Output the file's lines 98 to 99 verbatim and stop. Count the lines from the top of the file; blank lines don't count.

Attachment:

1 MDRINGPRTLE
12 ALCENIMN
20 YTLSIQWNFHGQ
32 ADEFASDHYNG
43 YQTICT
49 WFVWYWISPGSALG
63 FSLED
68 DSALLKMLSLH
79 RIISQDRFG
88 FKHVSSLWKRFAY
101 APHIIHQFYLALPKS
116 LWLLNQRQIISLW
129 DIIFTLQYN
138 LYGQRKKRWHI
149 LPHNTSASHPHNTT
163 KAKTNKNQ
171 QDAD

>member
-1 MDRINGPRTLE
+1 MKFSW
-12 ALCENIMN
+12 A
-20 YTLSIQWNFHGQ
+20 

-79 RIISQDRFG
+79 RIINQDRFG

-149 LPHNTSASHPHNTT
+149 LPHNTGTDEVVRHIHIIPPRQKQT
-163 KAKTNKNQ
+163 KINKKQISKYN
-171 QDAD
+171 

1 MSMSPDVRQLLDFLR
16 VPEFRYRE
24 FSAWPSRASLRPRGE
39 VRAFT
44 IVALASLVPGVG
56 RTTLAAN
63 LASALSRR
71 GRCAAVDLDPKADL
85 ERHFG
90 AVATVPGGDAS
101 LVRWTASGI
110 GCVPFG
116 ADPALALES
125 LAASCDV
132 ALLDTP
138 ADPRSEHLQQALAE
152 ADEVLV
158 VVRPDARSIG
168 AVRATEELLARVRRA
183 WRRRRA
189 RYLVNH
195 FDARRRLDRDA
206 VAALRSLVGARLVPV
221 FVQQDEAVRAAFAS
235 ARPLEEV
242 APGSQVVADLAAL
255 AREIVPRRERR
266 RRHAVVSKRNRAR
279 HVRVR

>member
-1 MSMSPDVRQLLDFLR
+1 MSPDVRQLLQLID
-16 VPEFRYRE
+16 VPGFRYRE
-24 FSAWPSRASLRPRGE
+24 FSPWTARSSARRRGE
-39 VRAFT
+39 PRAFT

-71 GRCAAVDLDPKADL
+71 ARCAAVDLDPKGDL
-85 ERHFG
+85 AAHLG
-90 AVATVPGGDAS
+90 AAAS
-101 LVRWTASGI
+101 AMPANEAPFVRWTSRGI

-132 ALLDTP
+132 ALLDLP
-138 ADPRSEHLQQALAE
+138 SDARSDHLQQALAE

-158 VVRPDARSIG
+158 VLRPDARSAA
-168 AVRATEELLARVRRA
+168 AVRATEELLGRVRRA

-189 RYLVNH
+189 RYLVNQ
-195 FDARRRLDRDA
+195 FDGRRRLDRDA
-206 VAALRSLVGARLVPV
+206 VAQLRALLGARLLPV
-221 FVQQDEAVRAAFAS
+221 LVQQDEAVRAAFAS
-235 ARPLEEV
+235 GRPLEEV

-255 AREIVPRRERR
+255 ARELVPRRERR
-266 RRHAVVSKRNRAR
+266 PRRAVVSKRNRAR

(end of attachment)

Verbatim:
+255 ARELVPRRERR
-266 RRHAVVSKRNRAR